MADISON (WKOW) -- State legislators are not giving up on bringing mining back to Wisconsin.
The Senate Mining Committee held its first of three hearings Tuesday, to figure out how to pass legislation that benefits both the economy and the environment.
In March, a Republican bill to establish an iron ore mine near Ashland died in the Senate due to environmental concerns.
But many Senators who voted against that bill still want to pass what they call "responsible
legislation" to attract mining companies in the future.
The Committee heard over and over again that the biggest impediment to mining in Wisconsin is the amount of time it takes companies to get a permit.
"A comment that was made to me by a mining company person was that, 'you get to the point where it doesn't end, it just continues to go on,'" Dr. Tom Evans of the Wisconsin Geological Survey told committee members.
Dr. Evans was quick to point out that just the survey work companies must do to submit a mining application can cost millions of dollars.
Gogebic Taconite spent over $3 million in northern Wisconsin for a mine they never got to open.
"They want to know that the time they put in on it, they're going to get back out," explained Dr. Evans. "And so, I always got the feeling that in the experience with G-Tac last year, that there was a feeling that anything collected prior to the notice of intent wasn't going to be accepted and I think that's a wrong interpretation of the law."
But, Dr. Evans said that doesn't mean the state needs to lower its environmental standards and cave to a company's demands.
He suggests changing the law, so that an independent administrative law judge can be assigned to each mining application.
That person's sole purpose would be to streamline the process, by resolving disputes in a more timely manner.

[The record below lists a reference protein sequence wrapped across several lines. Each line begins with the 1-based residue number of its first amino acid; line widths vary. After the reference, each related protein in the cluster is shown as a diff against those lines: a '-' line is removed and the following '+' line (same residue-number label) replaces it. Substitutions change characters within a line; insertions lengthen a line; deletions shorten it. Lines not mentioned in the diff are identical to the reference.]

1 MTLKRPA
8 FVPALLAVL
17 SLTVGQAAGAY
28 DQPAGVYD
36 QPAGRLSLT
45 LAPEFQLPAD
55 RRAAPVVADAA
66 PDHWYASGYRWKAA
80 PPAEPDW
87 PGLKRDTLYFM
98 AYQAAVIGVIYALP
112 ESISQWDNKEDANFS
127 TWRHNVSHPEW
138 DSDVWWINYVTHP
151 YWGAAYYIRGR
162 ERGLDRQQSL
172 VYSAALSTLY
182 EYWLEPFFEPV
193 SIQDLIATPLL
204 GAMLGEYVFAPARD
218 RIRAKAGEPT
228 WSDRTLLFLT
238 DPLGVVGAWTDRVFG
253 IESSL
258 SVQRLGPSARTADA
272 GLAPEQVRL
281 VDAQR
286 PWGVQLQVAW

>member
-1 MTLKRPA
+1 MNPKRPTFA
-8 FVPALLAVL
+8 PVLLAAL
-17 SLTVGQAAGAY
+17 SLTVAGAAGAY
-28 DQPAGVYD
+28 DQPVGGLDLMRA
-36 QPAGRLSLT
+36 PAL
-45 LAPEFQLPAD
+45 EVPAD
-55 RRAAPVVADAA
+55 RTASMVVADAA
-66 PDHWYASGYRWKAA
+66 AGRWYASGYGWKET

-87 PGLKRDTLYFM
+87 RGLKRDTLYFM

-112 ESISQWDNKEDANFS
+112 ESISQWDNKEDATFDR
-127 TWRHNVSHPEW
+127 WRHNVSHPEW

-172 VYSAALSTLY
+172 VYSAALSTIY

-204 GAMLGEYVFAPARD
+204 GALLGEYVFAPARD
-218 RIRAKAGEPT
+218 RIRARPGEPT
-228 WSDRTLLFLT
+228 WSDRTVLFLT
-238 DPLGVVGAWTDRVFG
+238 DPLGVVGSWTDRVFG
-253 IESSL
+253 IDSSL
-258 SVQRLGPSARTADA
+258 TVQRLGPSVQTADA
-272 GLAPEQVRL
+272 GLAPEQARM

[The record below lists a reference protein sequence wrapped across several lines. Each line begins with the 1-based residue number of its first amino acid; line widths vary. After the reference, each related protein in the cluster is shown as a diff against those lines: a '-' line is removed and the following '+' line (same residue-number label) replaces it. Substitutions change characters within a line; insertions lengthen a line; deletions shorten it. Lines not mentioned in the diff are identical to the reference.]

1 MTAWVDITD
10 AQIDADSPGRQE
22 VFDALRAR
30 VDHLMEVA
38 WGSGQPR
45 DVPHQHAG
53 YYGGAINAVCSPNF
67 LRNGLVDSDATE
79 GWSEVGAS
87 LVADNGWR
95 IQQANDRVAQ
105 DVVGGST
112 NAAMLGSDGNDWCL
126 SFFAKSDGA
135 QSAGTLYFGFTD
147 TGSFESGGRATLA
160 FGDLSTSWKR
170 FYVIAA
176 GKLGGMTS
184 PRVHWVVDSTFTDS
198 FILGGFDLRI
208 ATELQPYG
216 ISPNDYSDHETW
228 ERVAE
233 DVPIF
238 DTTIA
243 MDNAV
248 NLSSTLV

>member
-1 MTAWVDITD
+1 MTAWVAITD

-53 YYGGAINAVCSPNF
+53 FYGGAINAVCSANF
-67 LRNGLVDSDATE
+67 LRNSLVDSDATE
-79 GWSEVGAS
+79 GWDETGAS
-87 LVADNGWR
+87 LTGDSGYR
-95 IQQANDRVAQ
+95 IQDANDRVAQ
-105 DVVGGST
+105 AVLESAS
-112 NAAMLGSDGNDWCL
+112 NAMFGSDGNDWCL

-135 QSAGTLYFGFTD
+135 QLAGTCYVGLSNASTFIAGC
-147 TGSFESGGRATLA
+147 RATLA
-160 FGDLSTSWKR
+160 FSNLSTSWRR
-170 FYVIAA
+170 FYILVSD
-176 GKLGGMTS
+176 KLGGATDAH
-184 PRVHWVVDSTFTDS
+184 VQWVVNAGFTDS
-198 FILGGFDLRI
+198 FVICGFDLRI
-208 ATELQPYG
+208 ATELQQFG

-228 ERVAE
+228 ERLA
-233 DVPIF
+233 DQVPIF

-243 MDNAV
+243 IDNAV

"Somebody who's not necessarily governed by the politics of the day, or their perspective about the environment or the concern about jobs alone, but somebody who's thinking about all of that," said Dr. Evans.
The Senate Mining Committee will hold two more hearings to allow people from labor and environmental groups to give testimony as well.
MADISON (WKOW) -- Mining is once again on the table at the State Capitol.
Tuesday, a new Senate committee will meet to discuss potential changes to Wisconsin mining laws.
Members of the business community, regulatory agencies and environmental organizations will also be a part of the discussion.
This is the first meeting on mining since early March of 2012, when the Senate rejected a bill that would have allowed Gogebic Taconite to establish an iron ore mine in far northern Wisconsin.
That bill failed 17-16, after Sen. Dale Schultz (R-Richland Center) joined Democrats to oppose the measure, saying it went too far in weakening Wisconsin's environmental laws.
Sen. Schultz is on the new committee, which is chaired by Sen. Tim Cullen (D-Janesville).
Both have expressed support for a new mining bill to be introduced when the full legislature goes back into session in January of 2013.
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